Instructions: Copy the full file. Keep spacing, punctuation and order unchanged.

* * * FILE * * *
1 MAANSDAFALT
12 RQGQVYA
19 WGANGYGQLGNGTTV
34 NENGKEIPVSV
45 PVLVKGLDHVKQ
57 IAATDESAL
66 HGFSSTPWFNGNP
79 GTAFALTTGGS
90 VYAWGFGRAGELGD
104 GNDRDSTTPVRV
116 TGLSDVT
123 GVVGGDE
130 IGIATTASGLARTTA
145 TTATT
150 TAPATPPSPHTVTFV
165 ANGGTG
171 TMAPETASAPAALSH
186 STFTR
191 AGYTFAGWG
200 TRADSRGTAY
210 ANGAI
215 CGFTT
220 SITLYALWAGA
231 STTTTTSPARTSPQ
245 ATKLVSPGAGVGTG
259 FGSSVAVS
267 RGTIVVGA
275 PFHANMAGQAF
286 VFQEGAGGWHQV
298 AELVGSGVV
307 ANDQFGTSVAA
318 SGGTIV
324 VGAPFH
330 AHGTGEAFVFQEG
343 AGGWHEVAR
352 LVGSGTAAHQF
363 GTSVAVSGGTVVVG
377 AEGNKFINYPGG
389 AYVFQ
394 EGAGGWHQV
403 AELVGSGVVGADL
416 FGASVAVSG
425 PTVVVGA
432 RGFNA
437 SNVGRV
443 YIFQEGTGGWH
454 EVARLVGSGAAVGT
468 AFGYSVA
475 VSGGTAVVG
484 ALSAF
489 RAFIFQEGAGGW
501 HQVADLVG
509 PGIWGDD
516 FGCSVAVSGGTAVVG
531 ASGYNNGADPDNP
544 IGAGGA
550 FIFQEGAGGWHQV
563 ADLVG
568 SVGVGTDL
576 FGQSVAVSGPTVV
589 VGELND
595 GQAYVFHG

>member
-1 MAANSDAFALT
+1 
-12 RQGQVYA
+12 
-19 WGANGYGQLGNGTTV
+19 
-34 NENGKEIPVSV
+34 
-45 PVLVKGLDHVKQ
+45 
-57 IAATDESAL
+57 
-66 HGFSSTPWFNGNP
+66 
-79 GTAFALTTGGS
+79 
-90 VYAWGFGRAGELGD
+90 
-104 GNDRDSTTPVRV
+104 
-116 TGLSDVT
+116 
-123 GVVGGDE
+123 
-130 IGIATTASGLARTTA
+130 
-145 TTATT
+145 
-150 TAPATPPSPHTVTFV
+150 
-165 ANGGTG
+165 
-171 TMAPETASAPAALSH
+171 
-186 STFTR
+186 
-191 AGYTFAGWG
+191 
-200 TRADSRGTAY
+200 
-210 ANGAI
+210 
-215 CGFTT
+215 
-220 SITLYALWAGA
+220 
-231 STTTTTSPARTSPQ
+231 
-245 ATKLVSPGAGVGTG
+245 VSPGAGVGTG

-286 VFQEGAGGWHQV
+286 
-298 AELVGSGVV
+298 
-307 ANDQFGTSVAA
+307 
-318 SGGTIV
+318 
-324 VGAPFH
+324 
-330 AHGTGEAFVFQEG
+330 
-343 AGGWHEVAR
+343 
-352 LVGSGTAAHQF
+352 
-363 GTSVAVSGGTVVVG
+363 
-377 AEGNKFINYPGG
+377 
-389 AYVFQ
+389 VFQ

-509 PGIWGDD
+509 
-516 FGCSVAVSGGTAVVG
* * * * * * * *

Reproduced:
1 MAANSDAFALT
12 RQGQVYA
19 WGANGYGQLGNGTTV
34 NENGKEIPVSV
45 PVLVKGLDHVKQ
57 IAATDESAL
66 HGFSSTPWFNGNP
79 GTAFALTTGGS
90 VYAWGFGRAGELGD
104 GNDRDSTTPVRV
116 TGLSDVT
123 GVVGGDE
130 IGIATTASGLARTTA
145 TTATT
150 TAPATPPSPHTVTFV
165 ANGGTG
171 TMAPETASAPAALSH
186 STFTR
191 AGYTFAGWG
200 TRADSRGTAY
210 ANGAI
215 CGFTT
220 SITLYALWAGA
231 STTTTTSPARTSPQ
245 ATKLVSPGAGVGTG
259 FGSSVAVS
267 RGTIVVGA
275 PFHANMAGQAF
286 VFQEGAGGWHQV
298 AELVGSGVV
307 ANDQFGTSVAA
318 SGGTIV
324 VGAPFH
330 AHGTGEAFVFQEG
343 AGGWHEVAR
352 LVGSGTAAHQF
363 GTSVAVSGGTVVVG
377 AEGNKFINYPGG
389 AYVFQ
394 EGAGGWHQV
403 AELVGSGVVGADL
416 FGASVAVSG
425 PTVVVGA
432 RGFNA
437 SNVGRV
443 YIFQEGTGGWH
454 EVARLVGSGAAVGT
468 AFGYSVA
475 VSGGTAVVG
484 ALSAF
489 RAFIFQEGAGGW
501 HQVADLVG
509 PGIWGDD
516 FGCSVAVSGGTAVVG
531 ASGYNNGADPDNP
544 IGAGGA
550 FIFQEGAGGWHQV
563 ADLVG
568 SVGVGTDL
576 FGQSVAVSGPTVV
589 VGELND
595 GQAYVFHG

>member
-1 MAANSDAFALT
+1 
-12 RQGQVYA
+12 
-19 WGANGYGQLGNGTTV
+19 
-34 NENGKEIPVSV
+34 
-45 PVLVKGLDHVKQ
+45 
-57 IAATDESAL
+57 
-66 HGFSSTPWFNGNP
+66 
-79 GTAFALTTGGS
+79 
-90 VYAWGFGRAGELGD
+90 
-104 GNDRDSTTPVRV
+104 
-116 TGLSDVT
+116 
-123 GVVGGDE
+123 
-130 IGIATTASGLARTTA
+130 
-145 TTATT
+145 
-150 TAPATPPSPHTVTFV
+150 
-165 ANGGTG
+165 
-171 TMAPETASAPAALSH
+171 
-186 STFTR
+186 
-191 AGYTFAGWG
+191 
-200 TRADSRGTAY
+200 
-210 ANGAI
+210 
-215 CGFTT
+215 
-220 SITLYALWAGA
+220 
-231 STTTTTSPARTSPQ
+231 
-245 ATKLVSPGAGVGTG
+245 VSPGAGVGTG

-286 VFQEGAGGWHQV
+286 
-298 AELVGSGVV
+298 
-307 ANDQFGTSVAA
+307 
-318 SGGTIV
+318 
-324 VGAPFH
+324 
-330 AHGTGEAFVFQEG
+330 
-343 AGGWHEVAR
+343 
-352 LVGSGTAAHQF
+352 
-363 GTSVAVSGGTVVVG
+363 
-377 AEGNKFINYPGG
+377 
-389 AYVFQ
+389 VFQ

-509 PGIWGDD
+509 
-516 FGCSVAVSGGTAVVG